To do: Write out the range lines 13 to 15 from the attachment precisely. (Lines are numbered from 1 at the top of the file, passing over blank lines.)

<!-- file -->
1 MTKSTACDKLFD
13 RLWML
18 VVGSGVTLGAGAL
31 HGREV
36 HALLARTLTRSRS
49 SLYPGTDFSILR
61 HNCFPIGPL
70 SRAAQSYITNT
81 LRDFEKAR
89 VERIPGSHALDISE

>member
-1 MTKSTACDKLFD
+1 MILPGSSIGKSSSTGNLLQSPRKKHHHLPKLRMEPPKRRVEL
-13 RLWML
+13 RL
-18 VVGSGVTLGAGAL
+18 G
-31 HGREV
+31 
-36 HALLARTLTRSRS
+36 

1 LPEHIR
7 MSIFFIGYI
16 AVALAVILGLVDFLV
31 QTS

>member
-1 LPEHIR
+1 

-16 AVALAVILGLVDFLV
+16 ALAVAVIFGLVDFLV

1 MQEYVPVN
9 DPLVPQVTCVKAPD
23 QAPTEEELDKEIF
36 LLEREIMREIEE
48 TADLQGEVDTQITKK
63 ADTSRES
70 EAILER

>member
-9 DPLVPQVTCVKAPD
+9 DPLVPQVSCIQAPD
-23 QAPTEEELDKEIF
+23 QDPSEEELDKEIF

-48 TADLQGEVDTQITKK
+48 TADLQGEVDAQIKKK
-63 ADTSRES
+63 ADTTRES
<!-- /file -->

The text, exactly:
+1 MILPGSSIGKSSSTGNLLQSPRKKHHHLPKLRMEPPKRRVEL
-13 RLWML
+13 RL